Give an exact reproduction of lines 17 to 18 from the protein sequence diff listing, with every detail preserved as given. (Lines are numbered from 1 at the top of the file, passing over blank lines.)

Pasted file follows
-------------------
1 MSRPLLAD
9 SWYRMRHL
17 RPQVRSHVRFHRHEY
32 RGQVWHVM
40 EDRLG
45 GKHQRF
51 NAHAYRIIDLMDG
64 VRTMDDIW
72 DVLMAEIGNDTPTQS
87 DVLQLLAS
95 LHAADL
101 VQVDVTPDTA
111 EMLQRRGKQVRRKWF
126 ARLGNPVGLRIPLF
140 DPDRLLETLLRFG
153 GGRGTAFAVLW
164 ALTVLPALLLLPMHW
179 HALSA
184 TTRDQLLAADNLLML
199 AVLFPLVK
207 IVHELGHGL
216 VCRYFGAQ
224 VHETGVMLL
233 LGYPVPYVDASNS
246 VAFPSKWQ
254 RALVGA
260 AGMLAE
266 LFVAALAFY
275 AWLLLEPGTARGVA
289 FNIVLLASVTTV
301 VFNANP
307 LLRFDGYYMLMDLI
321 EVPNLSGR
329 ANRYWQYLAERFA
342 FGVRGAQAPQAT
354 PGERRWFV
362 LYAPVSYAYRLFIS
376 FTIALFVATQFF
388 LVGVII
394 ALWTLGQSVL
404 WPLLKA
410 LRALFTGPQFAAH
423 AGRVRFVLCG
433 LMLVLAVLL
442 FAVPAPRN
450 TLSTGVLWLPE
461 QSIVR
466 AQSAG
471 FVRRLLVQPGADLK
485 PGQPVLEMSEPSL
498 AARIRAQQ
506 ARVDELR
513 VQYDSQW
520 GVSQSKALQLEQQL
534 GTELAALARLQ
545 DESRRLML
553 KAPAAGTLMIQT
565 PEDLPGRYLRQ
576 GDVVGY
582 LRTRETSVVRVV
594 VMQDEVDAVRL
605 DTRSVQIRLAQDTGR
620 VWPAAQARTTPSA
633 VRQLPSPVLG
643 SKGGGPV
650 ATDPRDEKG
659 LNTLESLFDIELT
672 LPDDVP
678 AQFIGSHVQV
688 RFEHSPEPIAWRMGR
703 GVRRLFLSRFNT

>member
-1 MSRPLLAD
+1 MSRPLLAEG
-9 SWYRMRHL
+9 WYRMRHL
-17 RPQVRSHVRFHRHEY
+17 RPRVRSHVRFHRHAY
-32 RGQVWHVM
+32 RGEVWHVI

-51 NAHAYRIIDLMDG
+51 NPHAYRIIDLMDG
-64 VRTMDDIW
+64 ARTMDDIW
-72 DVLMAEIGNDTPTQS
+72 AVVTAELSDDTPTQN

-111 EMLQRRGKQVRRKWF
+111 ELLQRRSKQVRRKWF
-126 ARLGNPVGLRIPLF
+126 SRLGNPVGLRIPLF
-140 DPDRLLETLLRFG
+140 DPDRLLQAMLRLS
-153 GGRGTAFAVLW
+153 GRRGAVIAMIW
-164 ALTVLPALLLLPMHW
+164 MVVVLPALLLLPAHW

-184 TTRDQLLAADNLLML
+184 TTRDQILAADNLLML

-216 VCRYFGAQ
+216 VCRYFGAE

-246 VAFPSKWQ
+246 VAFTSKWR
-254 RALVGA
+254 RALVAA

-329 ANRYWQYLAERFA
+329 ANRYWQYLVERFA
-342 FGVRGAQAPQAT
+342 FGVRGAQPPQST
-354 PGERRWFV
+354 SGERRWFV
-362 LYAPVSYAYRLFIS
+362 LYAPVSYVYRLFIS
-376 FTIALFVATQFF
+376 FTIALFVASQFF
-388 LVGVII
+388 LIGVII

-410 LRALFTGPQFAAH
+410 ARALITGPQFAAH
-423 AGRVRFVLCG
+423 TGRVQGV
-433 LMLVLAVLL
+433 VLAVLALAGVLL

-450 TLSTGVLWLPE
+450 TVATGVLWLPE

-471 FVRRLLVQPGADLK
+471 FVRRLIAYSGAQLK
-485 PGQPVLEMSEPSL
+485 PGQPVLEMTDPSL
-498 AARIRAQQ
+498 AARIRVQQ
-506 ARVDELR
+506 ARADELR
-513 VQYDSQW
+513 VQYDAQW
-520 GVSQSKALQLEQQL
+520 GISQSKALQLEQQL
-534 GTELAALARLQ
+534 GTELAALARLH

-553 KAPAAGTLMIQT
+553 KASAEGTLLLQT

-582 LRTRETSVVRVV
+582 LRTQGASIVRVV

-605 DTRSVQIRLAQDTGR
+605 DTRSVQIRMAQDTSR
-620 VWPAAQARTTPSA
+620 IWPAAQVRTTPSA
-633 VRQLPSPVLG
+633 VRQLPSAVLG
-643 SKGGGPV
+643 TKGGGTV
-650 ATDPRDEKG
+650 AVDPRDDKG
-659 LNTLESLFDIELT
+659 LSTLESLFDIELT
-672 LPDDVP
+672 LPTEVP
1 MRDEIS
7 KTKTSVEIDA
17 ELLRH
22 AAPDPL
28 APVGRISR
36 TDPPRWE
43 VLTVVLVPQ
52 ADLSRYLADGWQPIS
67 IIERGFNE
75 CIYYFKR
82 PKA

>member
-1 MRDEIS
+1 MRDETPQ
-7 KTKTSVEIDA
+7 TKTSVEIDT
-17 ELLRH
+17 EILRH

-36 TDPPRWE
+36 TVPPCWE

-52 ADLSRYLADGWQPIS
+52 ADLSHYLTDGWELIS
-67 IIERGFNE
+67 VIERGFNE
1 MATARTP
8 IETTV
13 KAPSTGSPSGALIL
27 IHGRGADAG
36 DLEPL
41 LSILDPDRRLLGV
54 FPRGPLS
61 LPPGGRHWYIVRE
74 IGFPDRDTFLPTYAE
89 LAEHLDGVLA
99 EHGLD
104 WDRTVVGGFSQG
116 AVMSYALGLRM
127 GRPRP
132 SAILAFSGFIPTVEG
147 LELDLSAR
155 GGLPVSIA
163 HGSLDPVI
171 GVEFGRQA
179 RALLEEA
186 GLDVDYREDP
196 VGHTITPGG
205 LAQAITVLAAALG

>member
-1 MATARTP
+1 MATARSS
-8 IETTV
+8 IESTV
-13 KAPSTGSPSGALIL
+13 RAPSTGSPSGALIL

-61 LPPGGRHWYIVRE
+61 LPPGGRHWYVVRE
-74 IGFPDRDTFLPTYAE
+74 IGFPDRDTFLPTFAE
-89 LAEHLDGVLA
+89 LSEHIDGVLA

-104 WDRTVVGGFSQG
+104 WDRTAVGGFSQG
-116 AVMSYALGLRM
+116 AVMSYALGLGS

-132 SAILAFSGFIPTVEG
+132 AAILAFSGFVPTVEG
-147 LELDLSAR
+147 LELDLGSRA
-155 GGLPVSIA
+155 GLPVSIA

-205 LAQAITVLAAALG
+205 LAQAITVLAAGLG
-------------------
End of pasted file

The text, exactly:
164 ALTVLPALLLLPMHW
179 HALSA